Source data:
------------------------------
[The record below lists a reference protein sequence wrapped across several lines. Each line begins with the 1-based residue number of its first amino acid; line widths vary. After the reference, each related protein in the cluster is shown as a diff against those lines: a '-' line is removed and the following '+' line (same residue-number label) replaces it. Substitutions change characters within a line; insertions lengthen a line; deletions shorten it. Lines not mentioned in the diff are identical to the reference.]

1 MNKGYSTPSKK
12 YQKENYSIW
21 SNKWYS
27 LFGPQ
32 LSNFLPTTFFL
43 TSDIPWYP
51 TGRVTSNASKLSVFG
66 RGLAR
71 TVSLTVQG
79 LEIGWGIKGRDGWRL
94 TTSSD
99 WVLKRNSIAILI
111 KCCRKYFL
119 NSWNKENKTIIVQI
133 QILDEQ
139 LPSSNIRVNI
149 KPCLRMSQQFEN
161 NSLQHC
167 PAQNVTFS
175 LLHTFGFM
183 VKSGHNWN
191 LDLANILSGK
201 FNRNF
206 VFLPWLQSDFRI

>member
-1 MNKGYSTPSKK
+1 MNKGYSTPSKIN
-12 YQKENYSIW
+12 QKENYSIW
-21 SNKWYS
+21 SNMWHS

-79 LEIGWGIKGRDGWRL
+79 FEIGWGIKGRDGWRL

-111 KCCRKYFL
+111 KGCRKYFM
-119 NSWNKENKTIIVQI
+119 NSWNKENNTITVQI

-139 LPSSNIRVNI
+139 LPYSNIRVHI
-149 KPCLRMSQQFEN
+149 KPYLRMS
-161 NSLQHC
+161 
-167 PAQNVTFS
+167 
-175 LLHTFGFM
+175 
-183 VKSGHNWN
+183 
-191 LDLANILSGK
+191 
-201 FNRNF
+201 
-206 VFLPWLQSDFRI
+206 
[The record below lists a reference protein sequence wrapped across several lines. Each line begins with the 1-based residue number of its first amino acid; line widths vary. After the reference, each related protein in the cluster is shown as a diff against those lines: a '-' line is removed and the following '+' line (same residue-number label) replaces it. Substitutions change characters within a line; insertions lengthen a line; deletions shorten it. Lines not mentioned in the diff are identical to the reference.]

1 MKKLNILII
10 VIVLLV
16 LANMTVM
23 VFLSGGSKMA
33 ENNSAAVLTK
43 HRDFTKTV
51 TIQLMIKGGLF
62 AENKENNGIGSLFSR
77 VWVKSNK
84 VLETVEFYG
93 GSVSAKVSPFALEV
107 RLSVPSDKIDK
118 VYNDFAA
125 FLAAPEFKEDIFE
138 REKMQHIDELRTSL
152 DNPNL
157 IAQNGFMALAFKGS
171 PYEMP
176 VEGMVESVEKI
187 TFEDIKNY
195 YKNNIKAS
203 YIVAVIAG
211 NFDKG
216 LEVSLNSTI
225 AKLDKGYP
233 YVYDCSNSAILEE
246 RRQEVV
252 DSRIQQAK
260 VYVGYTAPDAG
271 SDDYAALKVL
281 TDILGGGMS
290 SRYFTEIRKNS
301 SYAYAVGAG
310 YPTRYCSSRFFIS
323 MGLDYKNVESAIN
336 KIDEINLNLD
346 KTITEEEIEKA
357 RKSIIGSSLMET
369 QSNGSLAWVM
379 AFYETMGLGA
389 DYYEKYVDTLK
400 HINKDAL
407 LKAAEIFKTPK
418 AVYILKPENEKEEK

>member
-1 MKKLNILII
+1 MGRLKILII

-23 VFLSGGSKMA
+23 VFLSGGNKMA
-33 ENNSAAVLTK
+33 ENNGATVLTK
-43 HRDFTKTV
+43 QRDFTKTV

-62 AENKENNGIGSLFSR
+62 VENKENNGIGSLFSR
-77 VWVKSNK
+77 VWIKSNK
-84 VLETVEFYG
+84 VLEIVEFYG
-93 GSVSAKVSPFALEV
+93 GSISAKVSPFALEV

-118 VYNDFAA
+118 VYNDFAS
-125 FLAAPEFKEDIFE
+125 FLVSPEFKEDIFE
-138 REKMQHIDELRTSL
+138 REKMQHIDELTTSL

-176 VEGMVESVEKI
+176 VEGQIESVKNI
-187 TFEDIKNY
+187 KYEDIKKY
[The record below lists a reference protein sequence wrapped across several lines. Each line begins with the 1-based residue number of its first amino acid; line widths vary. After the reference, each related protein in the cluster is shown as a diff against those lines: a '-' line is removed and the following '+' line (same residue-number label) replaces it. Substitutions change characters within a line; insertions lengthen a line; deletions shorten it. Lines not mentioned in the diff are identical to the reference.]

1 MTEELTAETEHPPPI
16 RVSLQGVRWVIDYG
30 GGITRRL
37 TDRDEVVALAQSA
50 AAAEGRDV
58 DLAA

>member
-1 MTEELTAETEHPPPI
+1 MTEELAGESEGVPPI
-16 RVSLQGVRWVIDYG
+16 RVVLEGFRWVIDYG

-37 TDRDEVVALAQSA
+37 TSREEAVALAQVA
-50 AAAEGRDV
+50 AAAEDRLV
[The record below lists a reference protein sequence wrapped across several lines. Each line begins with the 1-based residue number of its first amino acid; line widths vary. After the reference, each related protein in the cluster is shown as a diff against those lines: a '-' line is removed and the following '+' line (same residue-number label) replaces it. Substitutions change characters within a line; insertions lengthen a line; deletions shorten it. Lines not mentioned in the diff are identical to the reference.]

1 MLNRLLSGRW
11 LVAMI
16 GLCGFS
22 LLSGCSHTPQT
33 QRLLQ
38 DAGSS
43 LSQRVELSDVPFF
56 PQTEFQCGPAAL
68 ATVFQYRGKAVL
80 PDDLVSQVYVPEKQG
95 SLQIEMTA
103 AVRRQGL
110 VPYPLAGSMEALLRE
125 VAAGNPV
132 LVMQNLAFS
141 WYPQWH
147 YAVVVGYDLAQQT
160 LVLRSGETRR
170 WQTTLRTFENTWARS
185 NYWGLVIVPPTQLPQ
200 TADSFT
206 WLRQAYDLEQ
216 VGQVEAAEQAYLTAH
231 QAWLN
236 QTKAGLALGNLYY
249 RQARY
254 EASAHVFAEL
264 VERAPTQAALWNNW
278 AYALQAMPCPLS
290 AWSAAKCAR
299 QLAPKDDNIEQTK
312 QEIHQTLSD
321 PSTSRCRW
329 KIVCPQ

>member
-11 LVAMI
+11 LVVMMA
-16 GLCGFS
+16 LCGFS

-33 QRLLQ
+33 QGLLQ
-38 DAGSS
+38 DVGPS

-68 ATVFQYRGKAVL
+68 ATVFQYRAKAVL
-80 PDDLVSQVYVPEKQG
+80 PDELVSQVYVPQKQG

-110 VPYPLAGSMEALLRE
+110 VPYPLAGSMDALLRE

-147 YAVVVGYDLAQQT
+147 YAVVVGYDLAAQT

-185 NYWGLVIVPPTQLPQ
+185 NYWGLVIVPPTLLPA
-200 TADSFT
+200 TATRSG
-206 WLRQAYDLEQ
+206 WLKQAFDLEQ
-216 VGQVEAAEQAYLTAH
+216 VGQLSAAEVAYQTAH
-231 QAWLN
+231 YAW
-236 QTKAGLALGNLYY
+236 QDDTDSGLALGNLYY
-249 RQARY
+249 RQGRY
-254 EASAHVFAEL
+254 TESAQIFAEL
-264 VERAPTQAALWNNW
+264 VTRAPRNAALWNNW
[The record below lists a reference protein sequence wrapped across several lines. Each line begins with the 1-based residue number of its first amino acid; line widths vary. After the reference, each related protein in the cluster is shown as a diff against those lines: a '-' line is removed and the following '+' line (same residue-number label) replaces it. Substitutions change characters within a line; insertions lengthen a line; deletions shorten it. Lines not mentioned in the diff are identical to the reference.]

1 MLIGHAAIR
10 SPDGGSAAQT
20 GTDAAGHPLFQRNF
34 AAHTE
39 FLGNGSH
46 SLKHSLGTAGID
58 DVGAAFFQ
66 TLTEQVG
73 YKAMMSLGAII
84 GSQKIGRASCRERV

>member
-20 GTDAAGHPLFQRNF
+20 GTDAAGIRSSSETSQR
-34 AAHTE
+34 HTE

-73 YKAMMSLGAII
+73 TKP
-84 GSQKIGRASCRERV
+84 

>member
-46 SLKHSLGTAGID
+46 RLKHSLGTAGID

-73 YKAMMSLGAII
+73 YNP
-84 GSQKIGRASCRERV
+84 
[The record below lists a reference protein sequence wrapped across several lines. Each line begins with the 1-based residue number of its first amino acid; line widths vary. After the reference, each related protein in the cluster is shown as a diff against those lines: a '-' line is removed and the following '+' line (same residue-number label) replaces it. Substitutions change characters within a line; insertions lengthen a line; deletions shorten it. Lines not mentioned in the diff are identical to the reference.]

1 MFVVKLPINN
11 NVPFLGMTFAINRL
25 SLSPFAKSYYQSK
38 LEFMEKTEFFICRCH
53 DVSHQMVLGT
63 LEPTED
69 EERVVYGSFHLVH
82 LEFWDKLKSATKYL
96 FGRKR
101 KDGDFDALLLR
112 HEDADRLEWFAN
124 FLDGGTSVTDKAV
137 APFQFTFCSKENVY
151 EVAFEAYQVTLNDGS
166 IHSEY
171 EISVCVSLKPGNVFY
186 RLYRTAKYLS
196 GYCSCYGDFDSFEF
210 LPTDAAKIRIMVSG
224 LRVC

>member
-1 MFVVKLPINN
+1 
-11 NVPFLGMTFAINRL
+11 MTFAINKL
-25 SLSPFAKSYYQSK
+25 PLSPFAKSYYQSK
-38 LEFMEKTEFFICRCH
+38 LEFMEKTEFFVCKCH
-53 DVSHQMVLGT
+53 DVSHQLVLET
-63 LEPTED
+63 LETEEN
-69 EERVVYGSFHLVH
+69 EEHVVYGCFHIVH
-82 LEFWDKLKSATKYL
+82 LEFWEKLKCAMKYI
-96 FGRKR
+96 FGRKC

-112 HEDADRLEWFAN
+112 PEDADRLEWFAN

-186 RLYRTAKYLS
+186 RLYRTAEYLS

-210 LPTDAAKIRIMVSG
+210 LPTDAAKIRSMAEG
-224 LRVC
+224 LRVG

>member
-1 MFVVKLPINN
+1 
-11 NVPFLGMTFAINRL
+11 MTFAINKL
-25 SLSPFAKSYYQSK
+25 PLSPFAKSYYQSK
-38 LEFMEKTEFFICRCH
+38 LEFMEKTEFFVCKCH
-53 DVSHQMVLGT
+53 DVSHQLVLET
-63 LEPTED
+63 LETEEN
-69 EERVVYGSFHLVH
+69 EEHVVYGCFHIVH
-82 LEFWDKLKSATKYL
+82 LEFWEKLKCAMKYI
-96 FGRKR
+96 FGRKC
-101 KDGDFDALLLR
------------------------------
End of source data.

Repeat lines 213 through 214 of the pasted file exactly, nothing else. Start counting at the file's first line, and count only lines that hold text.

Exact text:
-264 VERAPTQAALWNNW
+264 VTRAPRNAALWNNW